28th April 2013
added: 21st Apr 2013
posted by: Oliver Burch
Any doubts about the slow start to the salmon season during this very cold March must now be dispelled. After just 26 springers reported last month, 111 fish have now been reported so far for April,with...
another 10 days still to go. This is about double the 10 year average for the Wye, so the situation is looking very good indeed. About 30% of these fish were over 20 pounds. With water levels holding up well in generally showery weather, much warmer now, fish seem to have been steadily making their way in from the estuary and slowly upstream. For once the middle river has produced some good results for those anglers who turned out. The highest salmon catches reported so far are from Spreadeagle and the Rectory near Llyswen. The largest fish to date is Adam Fisher’s huge 48.5 inch cock fish from Seven Sisters, which the WUF are marking down as 37 pounds. Outlook: any beat up to about Erwood looks to be in with a good chance of a springer during the next few days.
Trout fishermen will be pleased to hear the grannom have arrived on the lower river. The grannom can be a difficult hatch to fish, characterised by frantic activity without much time for the angler to get it right. Try Dave Collins’ dry and emerger patterns, or a Hare’s Lug and Plover spider often works during the early part of the hatch. However well or badly the fishing goes, the sight of millions of insects hatching off together and the upstream migration of the females is unforgettable. Some march browns have been seen on the Wye, and last week I did fish one intense hatch of this now rather rare insect on the Usk. Keep your eyes open for this large brown fly; just very occasionally there are significant hatches on the upper Wye and fish react to it in the most dramatic way. The large dark olive, the cold weather fly which keeps us company during the early spring, is rather fading from the scene now.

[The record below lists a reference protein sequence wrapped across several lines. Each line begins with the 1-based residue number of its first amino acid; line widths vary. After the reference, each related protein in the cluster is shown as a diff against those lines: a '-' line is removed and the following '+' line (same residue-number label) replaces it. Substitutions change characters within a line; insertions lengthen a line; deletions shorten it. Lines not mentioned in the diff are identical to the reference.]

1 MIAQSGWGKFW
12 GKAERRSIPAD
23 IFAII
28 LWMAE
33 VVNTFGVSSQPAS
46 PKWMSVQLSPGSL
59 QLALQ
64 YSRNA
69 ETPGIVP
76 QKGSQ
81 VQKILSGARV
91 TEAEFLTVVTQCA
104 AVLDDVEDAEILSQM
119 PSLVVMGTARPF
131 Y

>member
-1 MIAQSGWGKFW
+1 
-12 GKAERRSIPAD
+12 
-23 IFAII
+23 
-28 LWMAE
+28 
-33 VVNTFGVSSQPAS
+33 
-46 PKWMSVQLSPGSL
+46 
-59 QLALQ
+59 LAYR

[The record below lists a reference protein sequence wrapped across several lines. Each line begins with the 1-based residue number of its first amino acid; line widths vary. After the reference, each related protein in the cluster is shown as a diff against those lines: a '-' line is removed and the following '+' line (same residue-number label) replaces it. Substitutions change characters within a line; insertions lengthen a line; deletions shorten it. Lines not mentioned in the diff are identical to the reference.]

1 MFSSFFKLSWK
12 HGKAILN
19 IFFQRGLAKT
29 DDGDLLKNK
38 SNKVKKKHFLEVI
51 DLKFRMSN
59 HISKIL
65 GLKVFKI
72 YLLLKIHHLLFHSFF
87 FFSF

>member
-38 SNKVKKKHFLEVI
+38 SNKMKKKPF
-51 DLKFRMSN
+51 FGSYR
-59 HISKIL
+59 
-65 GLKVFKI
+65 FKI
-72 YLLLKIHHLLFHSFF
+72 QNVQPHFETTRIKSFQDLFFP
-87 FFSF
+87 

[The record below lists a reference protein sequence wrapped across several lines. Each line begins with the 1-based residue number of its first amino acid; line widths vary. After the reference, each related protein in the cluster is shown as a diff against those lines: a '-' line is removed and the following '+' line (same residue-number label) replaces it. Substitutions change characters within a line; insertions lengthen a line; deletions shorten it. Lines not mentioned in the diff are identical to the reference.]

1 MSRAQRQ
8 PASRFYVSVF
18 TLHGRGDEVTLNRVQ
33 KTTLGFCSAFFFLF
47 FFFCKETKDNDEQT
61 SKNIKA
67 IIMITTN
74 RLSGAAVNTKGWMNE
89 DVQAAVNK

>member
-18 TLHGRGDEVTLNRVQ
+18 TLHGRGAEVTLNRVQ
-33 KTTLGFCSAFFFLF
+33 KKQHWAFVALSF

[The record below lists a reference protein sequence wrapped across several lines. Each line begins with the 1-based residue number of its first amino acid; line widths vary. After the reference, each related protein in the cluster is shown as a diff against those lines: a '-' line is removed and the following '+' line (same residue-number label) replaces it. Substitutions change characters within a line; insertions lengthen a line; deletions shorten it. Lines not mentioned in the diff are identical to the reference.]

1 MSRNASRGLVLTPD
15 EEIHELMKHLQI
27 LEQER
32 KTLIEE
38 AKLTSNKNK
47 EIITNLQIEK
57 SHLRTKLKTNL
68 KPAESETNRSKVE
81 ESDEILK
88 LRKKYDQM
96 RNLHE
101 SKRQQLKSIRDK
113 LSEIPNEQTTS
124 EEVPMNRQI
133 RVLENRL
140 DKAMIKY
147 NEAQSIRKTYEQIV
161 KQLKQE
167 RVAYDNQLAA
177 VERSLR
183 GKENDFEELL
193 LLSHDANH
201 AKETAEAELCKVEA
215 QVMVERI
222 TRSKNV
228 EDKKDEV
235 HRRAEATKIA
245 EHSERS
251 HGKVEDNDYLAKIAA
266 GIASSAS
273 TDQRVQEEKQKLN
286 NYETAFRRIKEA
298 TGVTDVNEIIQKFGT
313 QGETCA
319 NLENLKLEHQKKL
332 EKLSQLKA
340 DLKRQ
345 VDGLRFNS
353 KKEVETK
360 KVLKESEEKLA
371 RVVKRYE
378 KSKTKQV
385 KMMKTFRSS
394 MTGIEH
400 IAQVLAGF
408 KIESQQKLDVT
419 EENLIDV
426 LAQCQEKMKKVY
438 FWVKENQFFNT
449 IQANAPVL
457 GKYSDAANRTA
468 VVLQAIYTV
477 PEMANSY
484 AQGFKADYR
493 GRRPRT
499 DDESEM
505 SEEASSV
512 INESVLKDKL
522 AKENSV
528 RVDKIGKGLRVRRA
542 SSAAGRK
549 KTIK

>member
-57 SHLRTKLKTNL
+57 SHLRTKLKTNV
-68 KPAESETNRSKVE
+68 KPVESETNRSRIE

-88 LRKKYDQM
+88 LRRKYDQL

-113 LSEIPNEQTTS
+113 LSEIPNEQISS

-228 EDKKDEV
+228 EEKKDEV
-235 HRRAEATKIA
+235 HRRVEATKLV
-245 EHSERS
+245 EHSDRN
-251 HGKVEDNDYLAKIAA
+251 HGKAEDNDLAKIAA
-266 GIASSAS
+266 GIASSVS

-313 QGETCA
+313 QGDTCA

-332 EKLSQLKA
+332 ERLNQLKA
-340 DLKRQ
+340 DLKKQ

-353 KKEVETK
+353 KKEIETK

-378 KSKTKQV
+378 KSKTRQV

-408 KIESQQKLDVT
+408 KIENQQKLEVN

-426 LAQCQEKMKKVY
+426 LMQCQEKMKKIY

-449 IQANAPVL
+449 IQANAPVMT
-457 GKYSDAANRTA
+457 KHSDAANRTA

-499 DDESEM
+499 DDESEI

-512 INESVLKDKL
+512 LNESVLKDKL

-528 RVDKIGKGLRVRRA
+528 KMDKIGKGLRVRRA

The smaller streams are just about warming up and Herefordshire’s Escley brook was one which fished well this week producing some superb trout. Avoid the high altitude ones where the water is still cold for another week or two, and be prepared to fish a weighted nymph through the holes and upstream in the runs until trout are ready to rise.
21st April 2013